SO, only 3 days in and I’ve realized that I am missing an awesome graphic for this series. To alleviate this little factoid, I hopped over to iuseNFP and snagged one of their cheeky graphics. Thanks, gals! (and yes, I went back to the other posts and added the graphic there.)
Today we are going to talk about methods of NFP that use mucus observations in concert with other observations: basal body temperature, cervical position, cervical opening, and fertility monitors. This is going to be a general overview and SHOULD NOT substitute for taking a class with a certified instructor or taking a home study course.
This is the method that DH and I learned when we first started using NFP 5 years ago. We took the Couple-to-Couple League‘s Home Study Course and taught ourselves, but I can see how the class would be helpful… especially if you are not a big one on home studies.
We chose the STM because, well frankly, I’m kind of nerdy and I love charts and graphs. I also feel more confident in having a series of observations to cross check, rather than just one… but that’s just me. STM is also the method that is most similar to “Fertility Awareness” as taught in the book “Taking Charge of Your Fertility” by Toni Welcher.
(As an aside: Postpartum and while breastfeeding, we actually switch to mucus only observations because of the erratic sleep patterns newborns/infants give their parents and how breastfeeding can alter your fertility– that post is to come.)
STM was first organized in 1971. It combined the cervical mucus observations as popularized by Dr. Billings, the basal body temperature observations noted in the 1930s by Rev. Wilhelm Hillebrand and added observations of cervical position. In charting these three primary signs of fertility, a couple can determine their fertile and infertile times.
Cervical Mucus: see yesterday’s post
Basal Body Temperature: This is the body’s temperature right upon awakening (before getting out of bed) or after their longest stretch of sleep (usually a minimum of 3 hours straight.) The temperature is taken with a Basal Body Temperature, which measures the body’s temperature to a tenth of a degree while regular thermometers will measure in 2 tenths of a degree increments. This doesn’t sound like much, but the temperature shift at ovulation is usually a difference of 0.4 degrees Fahrenheit. The thing about the temperature shift is that it indicates that ovulation has already occurred.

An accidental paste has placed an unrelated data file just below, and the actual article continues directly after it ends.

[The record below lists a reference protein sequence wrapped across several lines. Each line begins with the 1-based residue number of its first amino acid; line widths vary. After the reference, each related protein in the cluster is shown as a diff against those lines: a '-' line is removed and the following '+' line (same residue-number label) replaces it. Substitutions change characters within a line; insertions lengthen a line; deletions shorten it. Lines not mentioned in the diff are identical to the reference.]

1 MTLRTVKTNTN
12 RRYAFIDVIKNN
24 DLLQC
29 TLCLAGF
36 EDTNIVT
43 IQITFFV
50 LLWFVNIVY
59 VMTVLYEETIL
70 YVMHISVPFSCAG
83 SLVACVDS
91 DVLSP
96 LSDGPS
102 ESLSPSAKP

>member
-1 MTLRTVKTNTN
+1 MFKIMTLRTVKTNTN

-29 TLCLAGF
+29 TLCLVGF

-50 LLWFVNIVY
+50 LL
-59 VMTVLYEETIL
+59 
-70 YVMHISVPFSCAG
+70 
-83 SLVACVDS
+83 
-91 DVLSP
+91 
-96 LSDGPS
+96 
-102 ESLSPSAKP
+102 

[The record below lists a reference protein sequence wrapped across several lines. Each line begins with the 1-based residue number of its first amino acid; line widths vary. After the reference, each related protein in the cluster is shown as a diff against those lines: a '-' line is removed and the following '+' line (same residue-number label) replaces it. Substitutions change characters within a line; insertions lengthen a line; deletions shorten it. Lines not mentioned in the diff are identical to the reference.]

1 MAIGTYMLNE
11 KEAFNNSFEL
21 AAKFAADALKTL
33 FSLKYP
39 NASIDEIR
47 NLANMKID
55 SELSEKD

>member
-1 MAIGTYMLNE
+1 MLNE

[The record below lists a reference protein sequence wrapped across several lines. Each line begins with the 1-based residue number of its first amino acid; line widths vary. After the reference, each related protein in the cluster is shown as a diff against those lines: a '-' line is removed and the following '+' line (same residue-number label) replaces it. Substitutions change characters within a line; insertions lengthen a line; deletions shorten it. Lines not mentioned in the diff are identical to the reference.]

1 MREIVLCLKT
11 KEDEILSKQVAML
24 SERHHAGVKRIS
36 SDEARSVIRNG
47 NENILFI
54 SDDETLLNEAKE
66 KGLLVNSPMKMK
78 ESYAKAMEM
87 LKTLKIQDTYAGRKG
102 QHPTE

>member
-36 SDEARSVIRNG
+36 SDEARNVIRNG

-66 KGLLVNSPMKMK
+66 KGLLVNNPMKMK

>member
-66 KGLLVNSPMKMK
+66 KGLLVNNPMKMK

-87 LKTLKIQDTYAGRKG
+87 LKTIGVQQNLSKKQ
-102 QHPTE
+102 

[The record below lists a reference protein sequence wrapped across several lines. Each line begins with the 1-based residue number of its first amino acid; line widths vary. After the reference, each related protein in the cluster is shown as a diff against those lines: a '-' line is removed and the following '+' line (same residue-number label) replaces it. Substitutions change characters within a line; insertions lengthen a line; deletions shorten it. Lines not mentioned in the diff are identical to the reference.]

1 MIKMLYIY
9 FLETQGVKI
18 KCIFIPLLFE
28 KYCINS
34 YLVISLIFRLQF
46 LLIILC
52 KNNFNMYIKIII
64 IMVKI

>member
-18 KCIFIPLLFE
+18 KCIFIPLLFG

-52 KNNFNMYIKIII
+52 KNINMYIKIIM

Cervical Position: This is the one observation that people either take or leave as it requires the woman to do a quick cervix check. Like cervical mucus, the cervix changes in response to both estrogen and progesterone. The cervix is closed and hard until the beginning of the fertile time. As ovulation gets closer, the cervix will open slightly and the cervix will soften… feeling a bit like your facial lips, rather than like the tip of your nose. These changes are gradual and take place over about a week or so. Cervix observations begin at the end of the menstrual flow and the cervix is checked only once or twice a day, but only in the afternoon or evening. The benefit to adding the cervix check is that it gives the woman a more complete view of her fertility, can reduce the number of days of abstinence and can help during weird times of transition (postpartum, perimenopause.)
To chart her fertility, the couple takes the observations (sometimes the husband will do the charting with the wife’s information, sometimes she records; depends totally on the couple,) and records them on a chart. With the advent of smartphones, paper charts aren’t really needed much anymore and observations can be recorded right on your iPhone or Android! (I’m a big fan of FemCal, personally.)
Sympto-thermal Method Chart (source)
The example chart above shows the temperature record above with mucus and cervix characteristics below.
Ah, the Marquette Method, from my hometown of Milwaukee, WI. The Marquette Method (MM) was developed at Marquette University by doctors and nurses in the late 1990s. This makes it the most recent of the common NFP methods. MM employs technology (fertility monitors such as the ClearBlue Easy Fertility Monitor, OvaCue monitor or urinary luteinizing hormone (LH) test kits,) to monitor female hormones, along with cervical mucus observations.
Example Marquette Method Chart (source.) This chart is actually of a breast-feeding mother.
According to the MM literature, there are only 6 days of fertility in a monthly cycle, the day of ovulation and the five (5) days before. The fertility monitor determines this fertile period by measuring the urinary metabolites of estrogen and LH. To avoid pregnancy, couples abstain from genital contact during her fertile period, as determined by the monitor (high or peak on the read-out.) To achieve a pregnancy… couples have intercourse on the high or peak days.
ClearBlue Easy Monitor (source)
OvaCue Monitor (source)
LH test strips (source)
Now let’s turn to you!
Do you use STM or MM? What do you love about it? What do you hate? Tell us about it!
Tomorrow: Guest Post
Friday: Seven Quick Takes- Talking NFP with your husband
Saturday: Lactational Amenorrhea/ PostPartum Charting
Sunday: Non-religious Reasons to use NFP
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